Several of the questions during the evening revolved around the economy. Adam asked what each candidate has personally done to tighten their budgets during the economic downturn.
"My wife and I haven't taken a vacation in a while. I don't know if it's because of campaigning or if it's because of the tough economic times. But we certainly have sat down in our home. Not only do we have tough economic times - fortunately my salary has been consistent based on my job, but we have children in college and we have other challenges. Yeah, my wife and I have put more money aside for retirement based on not really knowing what's going to happen in our future," Buck replied.
"I pushed to freeze congressional salaries until we are out of this recession, and we froze congressional salaries until we are out of this recession, including mine," Bennet said. "I paid back the subsidy that I get from the federal government for my health care because I think it's just wrong for politicians in Washington to treat health care as a political football when there are people being thrown off their health care every single day."
A Marine and veteran of the Iraq War, Matt Koren, asked both candidates what they thought the U.S.' future in Afghanistan should be.
"We should do whatever we can in the coming months to support the Pakistani military as they try to stamp out the remnants of al-Qaida in the Afghan-Pakistan border and that we are there on the border to make sure that the Pakistan military can secure the nuclear weapons in Pakistan," Bennet said. "I think that we ought to begin bringing people home in July '11 because this is the longest shooting war that we've had in our country's history and, among other things, we simply cannot afford it anymore."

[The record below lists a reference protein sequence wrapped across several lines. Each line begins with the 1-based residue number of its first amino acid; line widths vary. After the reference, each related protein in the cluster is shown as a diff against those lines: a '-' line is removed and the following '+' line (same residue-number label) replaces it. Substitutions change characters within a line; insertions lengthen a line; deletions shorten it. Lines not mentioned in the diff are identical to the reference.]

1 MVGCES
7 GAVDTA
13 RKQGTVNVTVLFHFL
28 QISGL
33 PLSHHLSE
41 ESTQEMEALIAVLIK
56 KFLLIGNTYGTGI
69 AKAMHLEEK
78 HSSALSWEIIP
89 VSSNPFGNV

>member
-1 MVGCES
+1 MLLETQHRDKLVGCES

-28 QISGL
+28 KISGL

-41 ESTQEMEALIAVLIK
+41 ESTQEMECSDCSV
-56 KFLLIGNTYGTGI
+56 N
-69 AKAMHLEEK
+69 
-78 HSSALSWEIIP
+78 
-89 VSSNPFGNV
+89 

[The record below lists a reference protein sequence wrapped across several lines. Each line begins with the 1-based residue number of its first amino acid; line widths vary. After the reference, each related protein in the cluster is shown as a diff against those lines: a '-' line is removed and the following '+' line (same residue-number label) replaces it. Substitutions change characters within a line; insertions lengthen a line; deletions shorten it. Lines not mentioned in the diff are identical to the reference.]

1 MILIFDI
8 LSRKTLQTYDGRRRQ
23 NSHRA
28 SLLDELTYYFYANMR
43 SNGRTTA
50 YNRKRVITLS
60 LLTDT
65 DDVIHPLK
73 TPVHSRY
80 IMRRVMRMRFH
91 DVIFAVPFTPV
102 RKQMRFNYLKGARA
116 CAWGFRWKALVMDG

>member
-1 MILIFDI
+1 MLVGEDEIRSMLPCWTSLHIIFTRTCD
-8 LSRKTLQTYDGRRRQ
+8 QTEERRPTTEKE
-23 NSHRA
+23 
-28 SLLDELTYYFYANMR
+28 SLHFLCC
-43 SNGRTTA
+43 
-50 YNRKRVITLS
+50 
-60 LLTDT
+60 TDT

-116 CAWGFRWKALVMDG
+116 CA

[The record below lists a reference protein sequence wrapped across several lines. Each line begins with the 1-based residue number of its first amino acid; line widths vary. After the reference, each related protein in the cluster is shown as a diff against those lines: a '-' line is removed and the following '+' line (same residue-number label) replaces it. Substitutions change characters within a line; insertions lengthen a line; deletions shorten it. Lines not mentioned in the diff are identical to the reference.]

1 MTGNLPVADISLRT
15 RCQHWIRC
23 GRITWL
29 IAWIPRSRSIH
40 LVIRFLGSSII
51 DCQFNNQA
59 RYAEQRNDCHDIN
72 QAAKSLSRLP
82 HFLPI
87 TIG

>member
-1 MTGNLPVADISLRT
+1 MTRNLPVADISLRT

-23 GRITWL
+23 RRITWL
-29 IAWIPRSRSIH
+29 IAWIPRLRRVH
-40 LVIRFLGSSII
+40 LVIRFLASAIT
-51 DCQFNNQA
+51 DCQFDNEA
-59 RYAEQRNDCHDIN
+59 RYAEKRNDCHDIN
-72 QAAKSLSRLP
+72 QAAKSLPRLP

"I would not support any nation building in Afghanistan and I don't think we can bring peace to that region, and so I would rather bring our young men and women home," Bennet said.
"I disagree with Sen. Bennet on the timetable. I don't think signal our opponents when we're going to bring folks home. I think we set up very realistic goals and I think we try to achieve those goals," Buck said. "The first goal is that we leave Afghanistan not as a safe haven for terrorists."
"We leave a minimal military force there to deal with the tribes and make sure that the Taliban doesn't continue to grow and take over the country," Buck said.
Two young students, Karl and Kristen Pierson, asked the candidates what they realistically hoped to accomplish.
"My priority is, and I think it's realistic. It isn't realistic on the first day, it's not realistic in the first month or year, but what I think is realistic is to enact a constitutional balanced budget amendment in this country," Buck said. "It is a worthy goal and it will make sure that your generation isn't paying back the debt that is being created by this congress."
"To me this job, just like my last job, is all about trying to make a contribution to making sure we're not the first generation of Americans to leave less opportunity, not more, to our kids and to our grandkids," Bennet said.
He then talked about how he wants to create a growing economy, making sure children have a good education and get the country free of a dependence on foreign oil.
Near the end of the evening, the candidates were asked how they would respond to a cynic who feels politicians have let her down.
"Every morning I wake up and do the right thing. I'm going to take that 'do the right thing' attitude to Washington, D.C. It's not my party that decides what's right. I will not take an oath to the Republican Party. I will not take an oath to the lobbyists. I will take an oath to the Constitution of the United States," Buck said.
"I hope to bring a perspective of somebody who's been on the receiving end of people's well-intentioned, but wrong-headed ideas in Washington, which is a perspective that is in extremely short supply there," Bennet said.